At first I didn’t connect the name Dickey Betts with the ABB, but I soon made the connection and jumped at the chance to meet this legendary performer.

I joined the Great Southern Band, and after forming a close musical rapport with Dickey, I was asked to be involved with the reformation of the Allman Brothers Band in 1979.

Just a thought…

Looking back, there is no question that the prior year and a half with Great Southern was the perfect classroom for playing in the Allman Brothers Band. Dickey is a very expressive performer, and his control of the group through body language (conducting) took a while to get used to. Once you learn where he is going it’s a pleasure to ride along. 🙂

Greg Allman, Butch Trucks and Jai Johnny Johnson (Jaimo) joined the Great Southern Band in concert in Central Park, and the stage was set for another Allman Brothers Band album. The first album, Enlightened Rogues, contained the minor hit, “Crazy Love”. Also included was the Grammy nominated rock instrumental “Pegasus.” I was also fortunate to have co-written a song with Dickey “Try It One More Time” on the Enlightened Rogues album. It’s a “funky” lick using diatonic 6ths inspired by the song “Right on the Money” written by Bill Bartlett, the founder of the pop groups The Lemonpipers (Green Tamborine) and Ram Jam “Black Betty”.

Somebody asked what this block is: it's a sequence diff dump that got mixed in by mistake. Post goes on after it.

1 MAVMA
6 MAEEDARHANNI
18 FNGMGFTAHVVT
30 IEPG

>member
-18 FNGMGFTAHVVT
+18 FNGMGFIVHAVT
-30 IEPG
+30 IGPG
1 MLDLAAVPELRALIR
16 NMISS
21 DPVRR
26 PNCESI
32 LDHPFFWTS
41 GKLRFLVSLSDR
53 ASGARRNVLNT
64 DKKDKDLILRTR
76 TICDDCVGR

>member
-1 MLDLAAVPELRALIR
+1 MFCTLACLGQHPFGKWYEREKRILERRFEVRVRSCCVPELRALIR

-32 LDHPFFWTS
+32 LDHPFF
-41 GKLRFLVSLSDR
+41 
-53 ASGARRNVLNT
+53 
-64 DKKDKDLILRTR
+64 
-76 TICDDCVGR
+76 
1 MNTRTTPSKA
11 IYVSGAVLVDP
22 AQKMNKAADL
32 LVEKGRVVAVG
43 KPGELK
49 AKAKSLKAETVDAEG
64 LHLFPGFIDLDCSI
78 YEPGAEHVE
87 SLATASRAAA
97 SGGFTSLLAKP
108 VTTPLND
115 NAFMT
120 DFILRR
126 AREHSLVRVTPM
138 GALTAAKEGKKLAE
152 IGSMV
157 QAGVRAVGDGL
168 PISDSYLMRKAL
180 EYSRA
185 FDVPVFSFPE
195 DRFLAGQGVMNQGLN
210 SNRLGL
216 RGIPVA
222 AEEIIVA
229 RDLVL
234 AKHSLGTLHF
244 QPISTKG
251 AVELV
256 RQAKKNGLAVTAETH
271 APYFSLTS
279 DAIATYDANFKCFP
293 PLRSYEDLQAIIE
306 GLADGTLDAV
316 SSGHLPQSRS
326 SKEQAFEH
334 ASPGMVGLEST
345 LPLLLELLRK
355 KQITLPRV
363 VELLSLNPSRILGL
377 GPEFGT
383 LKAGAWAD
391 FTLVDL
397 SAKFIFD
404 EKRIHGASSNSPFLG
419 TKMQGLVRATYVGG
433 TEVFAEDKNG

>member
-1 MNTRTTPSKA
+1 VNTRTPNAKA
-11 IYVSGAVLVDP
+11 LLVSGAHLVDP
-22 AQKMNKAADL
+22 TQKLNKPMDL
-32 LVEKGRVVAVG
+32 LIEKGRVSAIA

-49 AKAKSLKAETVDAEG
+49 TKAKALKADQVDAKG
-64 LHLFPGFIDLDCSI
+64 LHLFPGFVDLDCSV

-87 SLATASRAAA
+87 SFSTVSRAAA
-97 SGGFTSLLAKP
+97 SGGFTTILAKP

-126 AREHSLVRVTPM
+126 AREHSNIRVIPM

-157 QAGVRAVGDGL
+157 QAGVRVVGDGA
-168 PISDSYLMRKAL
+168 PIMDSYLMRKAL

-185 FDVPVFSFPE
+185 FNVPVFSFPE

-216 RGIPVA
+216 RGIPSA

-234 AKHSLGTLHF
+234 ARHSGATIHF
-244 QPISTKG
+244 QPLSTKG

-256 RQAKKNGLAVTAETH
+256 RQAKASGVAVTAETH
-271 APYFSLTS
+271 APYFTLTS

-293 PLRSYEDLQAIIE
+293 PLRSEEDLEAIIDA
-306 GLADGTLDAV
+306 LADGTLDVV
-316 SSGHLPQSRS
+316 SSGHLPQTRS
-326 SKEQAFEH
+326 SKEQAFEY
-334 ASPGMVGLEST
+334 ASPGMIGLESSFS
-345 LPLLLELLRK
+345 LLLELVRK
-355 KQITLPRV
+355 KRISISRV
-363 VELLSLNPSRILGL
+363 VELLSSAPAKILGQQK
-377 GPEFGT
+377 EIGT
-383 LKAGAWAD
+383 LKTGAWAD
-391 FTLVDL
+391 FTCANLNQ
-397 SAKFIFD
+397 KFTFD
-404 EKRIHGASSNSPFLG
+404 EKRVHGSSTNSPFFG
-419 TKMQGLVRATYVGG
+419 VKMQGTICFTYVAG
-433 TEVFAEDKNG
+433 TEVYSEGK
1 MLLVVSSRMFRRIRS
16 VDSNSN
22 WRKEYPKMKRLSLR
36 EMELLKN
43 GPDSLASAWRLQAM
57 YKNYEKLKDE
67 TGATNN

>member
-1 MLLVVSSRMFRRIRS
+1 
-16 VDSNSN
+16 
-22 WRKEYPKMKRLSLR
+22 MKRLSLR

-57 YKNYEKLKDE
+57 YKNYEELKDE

Albums with Dickey Betts and Great Southern:

  • Atlanta’s Burning Down

Albums with the Allman Brothers Band:

  • Enlightened Rogues
  • Reach for the Sky
  • Brothers of the Road

Many years of international tours and hundreds of dates later, Dickey and Greg decided to part ways again. After a short period with the Greg Allman Group, I was asked to join forces with Dickey Betts in another interesting group called Betts, Hall, Leavel and Trucks. There was a great deal of talent in this group. The addition of Chuck Leavel (of Sea Level, Jessica, and now The Rolling Stones fame) and Jimmy Hall (dynamic lead vocal and sax player from Wet Willie) really made working with the group a pleasure. Unfortunately, the group never recorded. Those great jams only exist in a few people’s memories. I’ve recently heard rumors of a few bootleg mixing board tapes floating around and some youtube videos. Good luck locating them!

Equipment list:

  • Guild acoustic bass
  • Alembic long scale dove tail active electronics 4 string bass guitar
  • A Carl Thompson hand made KOA wood 4 string bass guitar
  • A Fender Jazz Bass owned by the then stage manager Bill Hoyt (a great bass from a great guy!)
  • 2 consecutive serial number Macintosh 2300 studio reference amplifiers (Great sounding boat anchors)
  • An Alembic preamp
  • Urie 31 band Graphic EQ
  • Kamen round wound Kamflon coated bass strings
  • Fender medium guitar picks (Dickey liked the sound of “Picked” Bass)
  • 16 JBL K-140 speakers mounted in
  • 16 Bag End infinite baffle single 15″ cabinets

Betts, Hall, Leavell Trucks

Allman Brothers Band

Great Southern Band